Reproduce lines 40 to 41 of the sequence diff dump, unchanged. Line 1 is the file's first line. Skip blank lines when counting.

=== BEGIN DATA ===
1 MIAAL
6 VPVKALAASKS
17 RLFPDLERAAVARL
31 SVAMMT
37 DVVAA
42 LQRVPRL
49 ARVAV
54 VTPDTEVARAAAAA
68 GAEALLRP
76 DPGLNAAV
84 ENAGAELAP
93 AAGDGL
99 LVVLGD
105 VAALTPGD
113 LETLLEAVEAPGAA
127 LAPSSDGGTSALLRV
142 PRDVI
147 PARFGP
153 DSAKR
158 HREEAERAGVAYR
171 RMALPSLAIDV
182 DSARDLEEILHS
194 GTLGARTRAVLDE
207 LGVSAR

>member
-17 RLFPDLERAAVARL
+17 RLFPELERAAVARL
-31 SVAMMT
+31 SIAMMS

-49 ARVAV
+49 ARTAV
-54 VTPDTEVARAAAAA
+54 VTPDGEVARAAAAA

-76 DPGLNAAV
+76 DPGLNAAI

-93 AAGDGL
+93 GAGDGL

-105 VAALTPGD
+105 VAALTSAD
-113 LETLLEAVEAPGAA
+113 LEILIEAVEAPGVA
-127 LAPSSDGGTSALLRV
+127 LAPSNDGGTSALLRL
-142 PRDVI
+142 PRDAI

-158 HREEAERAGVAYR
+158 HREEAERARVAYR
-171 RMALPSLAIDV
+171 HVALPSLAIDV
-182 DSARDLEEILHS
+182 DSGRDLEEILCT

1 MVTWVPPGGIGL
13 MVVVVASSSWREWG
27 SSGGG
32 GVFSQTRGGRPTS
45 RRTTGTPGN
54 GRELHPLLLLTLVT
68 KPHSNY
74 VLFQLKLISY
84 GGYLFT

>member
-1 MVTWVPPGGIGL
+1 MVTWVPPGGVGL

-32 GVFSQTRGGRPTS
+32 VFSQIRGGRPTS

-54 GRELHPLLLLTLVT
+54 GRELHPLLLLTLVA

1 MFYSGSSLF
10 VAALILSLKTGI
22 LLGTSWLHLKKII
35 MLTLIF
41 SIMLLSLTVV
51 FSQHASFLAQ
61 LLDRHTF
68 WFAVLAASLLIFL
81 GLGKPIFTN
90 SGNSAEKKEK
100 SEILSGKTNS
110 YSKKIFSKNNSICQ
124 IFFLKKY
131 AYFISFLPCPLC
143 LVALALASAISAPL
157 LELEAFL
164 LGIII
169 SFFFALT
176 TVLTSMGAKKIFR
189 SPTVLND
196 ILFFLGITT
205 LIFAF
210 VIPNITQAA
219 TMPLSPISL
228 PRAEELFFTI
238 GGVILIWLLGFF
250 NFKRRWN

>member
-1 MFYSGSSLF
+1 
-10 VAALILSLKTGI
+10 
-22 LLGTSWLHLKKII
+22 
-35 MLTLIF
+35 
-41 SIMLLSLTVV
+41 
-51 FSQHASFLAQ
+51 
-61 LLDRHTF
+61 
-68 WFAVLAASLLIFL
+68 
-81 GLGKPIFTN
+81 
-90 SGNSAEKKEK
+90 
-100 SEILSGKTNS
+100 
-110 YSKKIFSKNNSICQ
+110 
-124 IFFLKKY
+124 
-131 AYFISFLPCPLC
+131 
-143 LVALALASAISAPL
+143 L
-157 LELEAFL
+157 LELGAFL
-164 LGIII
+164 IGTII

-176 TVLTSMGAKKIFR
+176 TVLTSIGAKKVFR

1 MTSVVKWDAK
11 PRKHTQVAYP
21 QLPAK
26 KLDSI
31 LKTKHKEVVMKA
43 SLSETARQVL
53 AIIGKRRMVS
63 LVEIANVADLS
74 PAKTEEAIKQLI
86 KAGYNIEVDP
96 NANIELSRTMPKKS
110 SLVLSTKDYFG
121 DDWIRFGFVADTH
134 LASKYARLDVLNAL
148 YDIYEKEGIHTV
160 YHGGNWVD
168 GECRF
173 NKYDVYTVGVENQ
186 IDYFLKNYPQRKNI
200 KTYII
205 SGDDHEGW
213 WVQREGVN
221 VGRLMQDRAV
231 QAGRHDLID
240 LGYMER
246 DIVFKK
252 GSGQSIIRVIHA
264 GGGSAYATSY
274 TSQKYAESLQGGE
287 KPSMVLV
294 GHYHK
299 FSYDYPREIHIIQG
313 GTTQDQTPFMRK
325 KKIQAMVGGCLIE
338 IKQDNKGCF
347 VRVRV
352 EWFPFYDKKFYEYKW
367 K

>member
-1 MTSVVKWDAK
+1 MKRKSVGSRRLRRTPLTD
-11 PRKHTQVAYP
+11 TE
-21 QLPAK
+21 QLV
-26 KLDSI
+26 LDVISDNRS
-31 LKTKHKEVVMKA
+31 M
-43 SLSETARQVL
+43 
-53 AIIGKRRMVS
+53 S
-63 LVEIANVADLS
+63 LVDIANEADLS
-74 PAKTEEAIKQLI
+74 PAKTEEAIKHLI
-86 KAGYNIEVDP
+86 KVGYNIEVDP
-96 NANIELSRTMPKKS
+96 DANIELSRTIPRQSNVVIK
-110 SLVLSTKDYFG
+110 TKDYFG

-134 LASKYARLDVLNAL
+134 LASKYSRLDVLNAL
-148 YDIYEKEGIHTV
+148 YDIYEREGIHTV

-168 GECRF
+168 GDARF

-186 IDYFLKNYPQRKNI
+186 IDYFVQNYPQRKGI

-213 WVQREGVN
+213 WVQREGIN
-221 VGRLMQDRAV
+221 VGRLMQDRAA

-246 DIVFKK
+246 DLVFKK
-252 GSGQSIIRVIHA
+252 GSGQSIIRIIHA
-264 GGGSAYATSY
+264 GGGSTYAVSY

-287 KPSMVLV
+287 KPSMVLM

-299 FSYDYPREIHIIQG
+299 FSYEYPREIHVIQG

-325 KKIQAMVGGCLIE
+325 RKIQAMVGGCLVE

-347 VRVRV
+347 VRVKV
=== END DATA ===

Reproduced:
-113 LETLLEAVEAPGAA
+113 LEILIEAVEAPGVA